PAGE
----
Fulfil Nutrition proves a sweet deal for Italian chocolate giant Ferrero

Multimillion-euro deal is vindication for growth strategy of founder Barry Connolly

International confectionery group Ferrero has acquired Irish protein bar group Fulfil Nutrition in an all-cash transaction.

The deal will see the Italian chocolate giant take over all Fulfil's business outside North America, which Fulfil founder Barry Connolly and Hershey will continue to control. US company Hershey bought a minority stake in the business in 2019.

Ferrero issued a brief statement confirming the two sides had reached a “definitive agreement”. No price was confirmed but industry sources suggest the business would be worth more than €150 million.

That will mean a major pay day for Mr Connolly, who is the majority owner of the business, as well as for AIB, which acquired part of the shareholdings of cofounders Tom Gannon and Niall McGrath, who exited the business in 2018 after a dispute over how aggressively to pursue international expansion. The bank holds about 20 per cent of the business.

Hershey, which holds a stake of about 5 per cent, will also get an early return on its investment.

Ferrero, the maker of Kinder Chocolate and Nutella, said the deal would enable it to expand in a new market segment, "meeting the evolving needs and trends of consumers".

"As part of the transaction, the Ferrero Group will take over the brand's iconic portfolio and plans to retain the management and the employees of the business," the company said. Fulfil employs about 40 staff in Ireland and Britain.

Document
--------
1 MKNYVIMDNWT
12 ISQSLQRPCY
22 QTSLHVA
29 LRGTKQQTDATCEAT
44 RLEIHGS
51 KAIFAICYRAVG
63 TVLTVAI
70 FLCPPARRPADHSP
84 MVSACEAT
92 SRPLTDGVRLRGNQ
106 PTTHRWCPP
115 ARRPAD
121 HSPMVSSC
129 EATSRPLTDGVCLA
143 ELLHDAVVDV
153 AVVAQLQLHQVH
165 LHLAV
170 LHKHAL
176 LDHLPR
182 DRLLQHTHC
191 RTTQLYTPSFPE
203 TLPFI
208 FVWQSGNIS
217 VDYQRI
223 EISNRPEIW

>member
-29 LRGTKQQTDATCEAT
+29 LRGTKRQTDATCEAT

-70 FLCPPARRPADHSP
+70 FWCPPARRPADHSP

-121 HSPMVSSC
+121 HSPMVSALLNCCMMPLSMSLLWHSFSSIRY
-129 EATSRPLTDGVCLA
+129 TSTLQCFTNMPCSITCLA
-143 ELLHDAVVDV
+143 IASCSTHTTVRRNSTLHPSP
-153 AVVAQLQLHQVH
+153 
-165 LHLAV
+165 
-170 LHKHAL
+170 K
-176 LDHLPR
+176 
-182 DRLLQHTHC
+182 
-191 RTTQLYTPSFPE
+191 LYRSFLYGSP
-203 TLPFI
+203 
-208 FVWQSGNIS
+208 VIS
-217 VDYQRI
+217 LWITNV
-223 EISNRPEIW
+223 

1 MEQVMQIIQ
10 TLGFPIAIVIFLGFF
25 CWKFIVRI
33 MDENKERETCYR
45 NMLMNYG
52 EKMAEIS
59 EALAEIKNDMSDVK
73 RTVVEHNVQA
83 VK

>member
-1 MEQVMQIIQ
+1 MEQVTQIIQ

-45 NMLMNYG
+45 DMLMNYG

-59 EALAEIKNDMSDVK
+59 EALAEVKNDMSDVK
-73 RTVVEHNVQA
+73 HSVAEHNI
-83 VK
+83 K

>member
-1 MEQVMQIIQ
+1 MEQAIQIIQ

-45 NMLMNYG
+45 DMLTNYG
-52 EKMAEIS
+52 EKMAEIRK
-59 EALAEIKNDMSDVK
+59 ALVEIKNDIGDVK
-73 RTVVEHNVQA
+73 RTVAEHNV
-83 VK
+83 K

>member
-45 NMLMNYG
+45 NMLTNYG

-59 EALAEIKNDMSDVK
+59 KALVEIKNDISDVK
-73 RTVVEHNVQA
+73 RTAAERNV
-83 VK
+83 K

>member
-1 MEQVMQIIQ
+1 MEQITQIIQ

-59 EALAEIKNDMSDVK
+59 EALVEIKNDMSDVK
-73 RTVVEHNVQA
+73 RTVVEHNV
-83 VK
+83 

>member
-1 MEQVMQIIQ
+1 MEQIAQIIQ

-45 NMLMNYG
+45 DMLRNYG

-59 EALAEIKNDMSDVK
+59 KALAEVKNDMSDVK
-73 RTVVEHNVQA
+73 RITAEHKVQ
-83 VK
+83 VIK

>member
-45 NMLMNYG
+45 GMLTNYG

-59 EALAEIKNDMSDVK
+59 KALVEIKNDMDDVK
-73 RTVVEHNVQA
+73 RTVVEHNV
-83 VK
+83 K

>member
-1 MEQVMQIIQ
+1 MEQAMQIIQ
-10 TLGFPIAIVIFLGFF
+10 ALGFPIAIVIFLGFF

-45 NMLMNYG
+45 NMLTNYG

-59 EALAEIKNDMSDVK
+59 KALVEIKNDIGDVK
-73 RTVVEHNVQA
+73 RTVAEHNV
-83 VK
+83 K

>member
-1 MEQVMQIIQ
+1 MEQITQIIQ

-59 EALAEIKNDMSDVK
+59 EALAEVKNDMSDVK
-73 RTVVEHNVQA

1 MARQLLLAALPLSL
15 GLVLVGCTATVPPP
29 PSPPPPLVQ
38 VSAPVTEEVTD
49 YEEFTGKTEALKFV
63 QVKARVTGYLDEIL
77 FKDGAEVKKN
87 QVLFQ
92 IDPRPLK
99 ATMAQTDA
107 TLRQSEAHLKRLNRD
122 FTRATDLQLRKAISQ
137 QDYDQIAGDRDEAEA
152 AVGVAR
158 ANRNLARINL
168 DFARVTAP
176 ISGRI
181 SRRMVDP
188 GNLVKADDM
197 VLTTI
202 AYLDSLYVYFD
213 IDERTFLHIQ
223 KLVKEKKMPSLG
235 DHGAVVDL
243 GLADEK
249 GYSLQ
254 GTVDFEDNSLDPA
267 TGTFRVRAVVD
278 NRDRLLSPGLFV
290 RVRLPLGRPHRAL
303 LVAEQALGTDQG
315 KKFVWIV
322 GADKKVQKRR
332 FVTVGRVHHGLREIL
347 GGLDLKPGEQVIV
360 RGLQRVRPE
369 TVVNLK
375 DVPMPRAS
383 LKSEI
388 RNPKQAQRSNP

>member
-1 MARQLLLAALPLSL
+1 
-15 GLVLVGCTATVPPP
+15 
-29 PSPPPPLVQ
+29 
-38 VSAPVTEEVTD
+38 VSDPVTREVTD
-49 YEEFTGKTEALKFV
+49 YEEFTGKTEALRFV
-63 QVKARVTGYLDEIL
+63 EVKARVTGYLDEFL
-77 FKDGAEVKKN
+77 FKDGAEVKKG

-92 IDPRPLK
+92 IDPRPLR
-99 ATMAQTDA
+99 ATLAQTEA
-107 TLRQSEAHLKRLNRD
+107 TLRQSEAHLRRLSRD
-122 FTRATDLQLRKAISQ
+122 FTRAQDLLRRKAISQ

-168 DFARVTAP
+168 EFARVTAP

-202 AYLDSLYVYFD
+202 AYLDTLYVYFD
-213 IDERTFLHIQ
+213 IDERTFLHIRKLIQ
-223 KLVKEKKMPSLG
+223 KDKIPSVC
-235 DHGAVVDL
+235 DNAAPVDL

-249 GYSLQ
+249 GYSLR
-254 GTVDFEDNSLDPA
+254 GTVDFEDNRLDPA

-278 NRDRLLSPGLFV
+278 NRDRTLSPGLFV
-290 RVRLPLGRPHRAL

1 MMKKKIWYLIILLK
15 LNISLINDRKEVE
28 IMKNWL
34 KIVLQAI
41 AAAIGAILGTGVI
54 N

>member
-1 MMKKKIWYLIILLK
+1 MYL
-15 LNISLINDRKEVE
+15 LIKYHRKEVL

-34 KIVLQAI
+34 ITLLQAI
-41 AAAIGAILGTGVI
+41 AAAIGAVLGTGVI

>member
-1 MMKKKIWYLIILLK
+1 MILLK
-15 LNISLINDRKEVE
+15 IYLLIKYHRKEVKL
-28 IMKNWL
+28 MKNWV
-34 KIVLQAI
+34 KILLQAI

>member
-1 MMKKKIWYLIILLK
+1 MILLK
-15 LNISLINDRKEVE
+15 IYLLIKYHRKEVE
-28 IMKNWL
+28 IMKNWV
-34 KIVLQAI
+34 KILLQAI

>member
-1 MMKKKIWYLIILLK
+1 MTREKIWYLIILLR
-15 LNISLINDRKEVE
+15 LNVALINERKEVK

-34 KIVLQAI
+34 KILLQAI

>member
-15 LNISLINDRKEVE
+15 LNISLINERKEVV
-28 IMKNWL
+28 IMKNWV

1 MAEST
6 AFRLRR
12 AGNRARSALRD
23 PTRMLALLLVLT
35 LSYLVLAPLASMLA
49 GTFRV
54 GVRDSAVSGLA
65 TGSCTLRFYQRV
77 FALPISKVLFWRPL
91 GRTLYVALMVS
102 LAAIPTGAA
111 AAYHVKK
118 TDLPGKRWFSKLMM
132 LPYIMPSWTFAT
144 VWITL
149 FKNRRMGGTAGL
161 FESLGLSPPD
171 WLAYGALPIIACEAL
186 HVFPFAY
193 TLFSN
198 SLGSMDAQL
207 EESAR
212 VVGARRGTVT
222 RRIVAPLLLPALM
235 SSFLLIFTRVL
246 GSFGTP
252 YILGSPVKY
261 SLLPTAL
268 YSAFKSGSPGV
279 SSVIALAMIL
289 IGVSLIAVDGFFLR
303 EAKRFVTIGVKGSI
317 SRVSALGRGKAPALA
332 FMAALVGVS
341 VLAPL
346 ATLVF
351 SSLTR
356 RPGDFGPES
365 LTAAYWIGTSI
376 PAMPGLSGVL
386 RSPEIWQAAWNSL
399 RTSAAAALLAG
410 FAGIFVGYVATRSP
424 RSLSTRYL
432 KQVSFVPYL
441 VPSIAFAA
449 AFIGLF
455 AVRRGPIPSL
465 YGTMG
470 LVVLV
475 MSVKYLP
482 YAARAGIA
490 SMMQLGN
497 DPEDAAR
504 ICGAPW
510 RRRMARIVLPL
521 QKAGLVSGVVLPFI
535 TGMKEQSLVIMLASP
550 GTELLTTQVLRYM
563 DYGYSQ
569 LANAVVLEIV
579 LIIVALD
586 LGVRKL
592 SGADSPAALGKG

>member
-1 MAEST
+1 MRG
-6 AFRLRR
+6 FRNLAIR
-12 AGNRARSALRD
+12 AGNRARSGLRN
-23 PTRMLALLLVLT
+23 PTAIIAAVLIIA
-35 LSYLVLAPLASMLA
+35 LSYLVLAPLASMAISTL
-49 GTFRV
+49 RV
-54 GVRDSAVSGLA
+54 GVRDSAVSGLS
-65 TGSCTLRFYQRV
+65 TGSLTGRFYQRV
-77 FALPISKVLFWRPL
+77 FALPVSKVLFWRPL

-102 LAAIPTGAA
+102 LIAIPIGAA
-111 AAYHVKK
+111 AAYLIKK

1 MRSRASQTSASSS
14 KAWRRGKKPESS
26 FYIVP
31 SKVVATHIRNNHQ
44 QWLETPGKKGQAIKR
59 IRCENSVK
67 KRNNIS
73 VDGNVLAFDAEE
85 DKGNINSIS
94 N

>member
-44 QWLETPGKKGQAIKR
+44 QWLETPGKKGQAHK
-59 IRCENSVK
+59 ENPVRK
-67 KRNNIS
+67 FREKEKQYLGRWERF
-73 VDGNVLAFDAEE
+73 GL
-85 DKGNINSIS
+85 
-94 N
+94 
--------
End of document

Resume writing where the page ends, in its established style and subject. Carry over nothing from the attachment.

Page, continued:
TicTac plant

The deal is subject to competition authority approval and is expected to close in the next few months.

Ferrero already has a presence in Ireland with its TicTac sweets plant in Cork, where it employs about 270 people.

The deal will allow the Irish brand to compete on the global stage with Mondelez, which acquired UK high-protein bar Grenade last year, and Mars, which owns the Kind brand.

Sales of Fulfil’s bar are understood to have bounced back from a pandemic slump that saw sales crash from €29.7 million in 2019 to just under €22 million in 2020. Sales in Ireland were understood to have recovered fully last year, with British growth bringing group turnover close to €38 million.

It is now understood to be the top-selling “impulse confectionery” brand in the Irish market, ahead of Cadbury and Mars, and No 5 in the UK. Sales in each market are understood to be about a million cases .

Fulfil has also breached the Dutch and Belgian markets, with sales in Australia and the Middle East accounting for a more modest share of turnover. It is also expanding in North America with Hershey.

The group’s success in breaking into the highly competitive UK market is seen as the catalyst for the Ferrero takeover, proving the case for Fulfil being more than simply a local Irish success story.

Salmonella closure

Following the Mondelez-Grenade deal and the full acquisition of Kind by Mars a year earlier, Fulfil attracted attention from both private equity and trade buyers. The company was said to prefer the option of a privately owned family group such as Ferrero over other suitors.

Ferrero’s sales in the year to August last were €12.7 billion. It employs about 39,000 people across 107 companies selling in 170 countries.

Fulfil is not its first acquisition in what is known as the "better for you" market. It acquired British cereal bars and granola maker Eat Natural in its last financial year.

The Italian firm was ordered to shut a plant in Belgium by local authorities earlier this month, after an investigation into dozens of cases of salmonella linked to its Kinder chocolates. The company recalled several batches of Kinder Surprise chocolate eggs and other products from shelves in Ireland, Britain, Spain and the United States just ahead of Easter weekend.

Dominic Coyle

Dominic Coyle

Dominic Coyle is Deputy Business Editor of The Irish Times

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